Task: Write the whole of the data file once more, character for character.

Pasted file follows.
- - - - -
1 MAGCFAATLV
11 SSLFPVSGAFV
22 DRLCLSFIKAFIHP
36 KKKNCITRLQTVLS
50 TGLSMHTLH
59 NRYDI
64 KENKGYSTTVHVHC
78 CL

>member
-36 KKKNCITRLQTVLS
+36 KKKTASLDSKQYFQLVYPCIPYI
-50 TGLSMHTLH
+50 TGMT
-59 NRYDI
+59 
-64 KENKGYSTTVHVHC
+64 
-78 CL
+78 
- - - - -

1 MAGCFAATLV
11 SSLFPVSGAFV
22 DRLCLSFIKAFIHP
36 KKKNCITRLQTVLS
50 TGLSMHTLH
59 NRYDI
64 KENKGYSTTVHVHC
78 CL

>member
-36 KKKNCITRLQTVLS
+36 KKKTASLDSKQYFQLVYPCIPYI
-50 TGLSMHTLH
+50 TGMT
-59 NRYDI
+59 
-64 KENKGYSTTVHVHC
+64 
-78 CL
+78 